In days of yore, when men were real men, women were real women, and small furry creatures from Alpha Centauri were, well, yet to visit the luminous mind of Douglas Adams, there was a thriving tradition of so-called “occult journals” or magazines, sold by mail-order or on the shelves of The Atlantis Bookshop, Forbidden Planet or Watkins. Almost invariably they were shoddy little productions - gestetnered or photocopied, folded and stapled - containing boastful proclamations and often fanciful accounts of arcane activities that appeared to owe more to student readings of Machen and Lovecraft than any real work. Most of them were single-order publications, house magazines, if you will, of magical groups that probably existed nowhere beyond the four walls of the bedrooms in which the articles were written. And yet… And yet, as a teenager I’d catch the train to London once a month just in the hope that I’d find a new one on the shelves. Because, you see, some of them really were worth the effort and the expense. There was ‘Sothis’, of course, a reprint of which is surely long overdue. ‘Starfire’, too, with its more impressive production values. ‘Chaos International’, too, and ‘Aquarian Arrow’, which had writing of such good quality that its articles wouldn’t have been out-of-place in any number of mainstream periodicals. Finally, there was the ‘Cincinnati Journal of Ceremonial Magic’, with its remarkable design and artwork.
And then along came the Internet and, with it, disaster for this type of production. Suddenly – and it really was quite sudden – you could find what you were looking for in moments. Production quality seemed to become irrelevant, when pretty much everything Crowley ever wrote was available for immediate download and when every wannabe occult master was able to “self-publish”. The journals became websites and the work of days and weeks to produce something of lasting value turned into the often boastful work of minutes on Geocities or Fortune City, where a “web presence” resulted in moments from templated sites of little creativity and less application.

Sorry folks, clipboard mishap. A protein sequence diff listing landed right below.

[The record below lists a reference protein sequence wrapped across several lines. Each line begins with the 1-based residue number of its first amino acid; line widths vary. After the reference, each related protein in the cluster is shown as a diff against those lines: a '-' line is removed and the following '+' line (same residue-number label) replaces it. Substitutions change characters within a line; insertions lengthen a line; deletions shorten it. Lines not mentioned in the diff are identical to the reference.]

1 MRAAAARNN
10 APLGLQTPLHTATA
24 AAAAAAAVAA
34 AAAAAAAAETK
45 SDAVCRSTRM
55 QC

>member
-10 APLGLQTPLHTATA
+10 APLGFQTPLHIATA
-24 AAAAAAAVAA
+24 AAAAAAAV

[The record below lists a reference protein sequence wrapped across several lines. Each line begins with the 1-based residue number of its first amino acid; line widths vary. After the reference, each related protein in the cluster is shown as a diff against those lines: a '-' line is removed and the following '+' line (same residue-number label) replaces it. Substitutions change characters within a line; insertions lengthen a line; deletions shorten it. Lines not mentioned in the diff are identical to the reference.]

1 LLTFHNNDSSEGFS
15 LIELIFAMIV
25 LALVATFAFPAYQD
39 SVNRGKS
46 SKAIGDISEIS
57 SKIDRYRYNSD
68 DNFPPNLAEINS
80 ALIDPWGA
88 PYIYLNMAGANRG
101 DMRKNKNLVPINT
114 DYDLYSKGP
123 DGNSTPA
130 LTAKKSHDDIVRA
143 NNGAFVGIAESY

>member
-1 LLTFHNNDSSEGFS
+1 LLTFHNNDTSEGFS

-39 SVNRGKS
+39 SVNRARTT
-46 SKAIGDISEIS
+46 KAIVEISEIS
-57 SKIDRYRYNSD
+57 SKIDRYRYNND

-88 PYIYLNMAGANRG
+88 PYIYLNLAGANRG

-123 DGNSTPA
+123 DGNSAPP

So, the digital world of instant gratification killed the occult journal, stone dead. Only it didn’t; not entirely. ‘Starfire’ continued its somewhat erratic publishing schedule, standing almost alone on the shelves as something worth buying and, more importantly, worth reading. Self-publishing companies like ‘lulu.com’ ensured that individuals and small groups could publish without the inconvenience of laying money down upfront. If you could save a Word document as a PDF file you could become a published author, even if the end result was depressingly formulaic, poorly produced and destined to remain unread.
And then the postman called and left me a rather splendidly wrapped work of such excellence that it became clear that the very technology that had led to the near-fatal malaise of the occult journal had enabled a publication of extraordinary beauty and remarkable content: ‘Abraxas’.
We all knew about the impending arrival of this new occult periodical, of course, as it had been trailed on a number of websites. What made these announcements special, of course, was the two names associated: Robert Ansell from Fulgur and Christina Oakley Harrington from Treadwells Bookshop. Fulgur, of course, is the publishing house that has produced works of enormous power and beauty and Treadwells Bookshop has become a salon of excellence, promoting lectures by the most prominent specialists working within the genre, a cavalcade of occult excellence.
So, what of ‘Abraxas’? Surprisingly little is given away in Robert’s Editorial about its objective and raison d’etre, so it becomes that which it appears to be: an occult journal par excellence. Its banner proclaims it to be “An International Journal of Esoteric Studies”, and that’s probably about as much as we need to know for the time being.